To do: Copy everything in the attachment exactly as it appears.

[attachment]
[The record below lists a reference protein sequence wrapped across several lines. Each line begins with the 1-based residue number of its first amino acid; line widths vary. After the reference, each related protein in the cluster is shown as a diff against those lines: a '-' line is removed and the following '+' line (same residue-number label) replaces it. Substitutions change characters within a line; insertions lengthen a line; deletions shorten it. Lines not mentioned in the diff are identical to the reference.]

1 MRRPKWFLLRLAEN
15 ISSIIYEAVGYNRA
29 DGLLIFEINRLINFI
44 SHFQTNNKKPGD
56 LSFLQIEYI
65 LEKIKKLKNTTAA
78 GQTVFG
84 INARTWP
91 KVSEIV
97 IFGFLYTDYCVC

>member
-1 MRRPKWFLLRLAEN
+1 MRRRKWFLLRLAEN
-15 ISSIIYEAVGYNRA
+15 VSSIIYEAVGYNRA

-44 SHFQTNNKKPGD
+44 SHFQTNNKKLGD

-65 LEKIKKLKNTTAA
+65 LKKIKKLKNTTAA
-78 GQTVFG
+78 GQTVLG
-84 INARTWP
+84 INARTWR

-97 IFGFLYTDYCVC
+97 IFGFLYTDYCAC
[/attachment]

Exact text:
[The record below lists a reference protein sequence wrapped across several lines. Each line begins with the 1-based residue number of its first amino acid; line widths vary. After the reference, each related protein in the cluster is shown as a diff against those lines: a '-' line is removed and the following '+' line (same residue-number label) replaces it. Substitutions change characters within a line; insertions lengthen a line; deletions shorten it. Lines not mentioned in the diff are identical to the reference.]

1 MRRPKWFLLRLAEN
15 ISSIIYEAVGYNRA
29 DGLLIFEINRLINFI
44 SHFQTNNKKPGD
56 LSFLQIEYI
65 LEKIKKLKNTTAA
78 GQTVFG
84 INARTWP
91 KVSEIV
97 IFGFLYTDYCVC

>member
-1 MRRPKWFLLRLAEN
+1 MRRRKWFLLRLAEN
-15 ISSIIYEAVGYNRA
+15 VSSIIYEAVGYNRA

-44 SHFQTNNKKPGD
+44 SHFQTNNKKLGD

-65 LEKIKKLKNTTAA
+65 LKKIKKLKNTTAA
-78 GQTVFG
+78 GQTVLG
-84 INARTWP
+84 INARTWR

-97 IFGFLYTDYCVC
+97 IFGFLYTDYCAC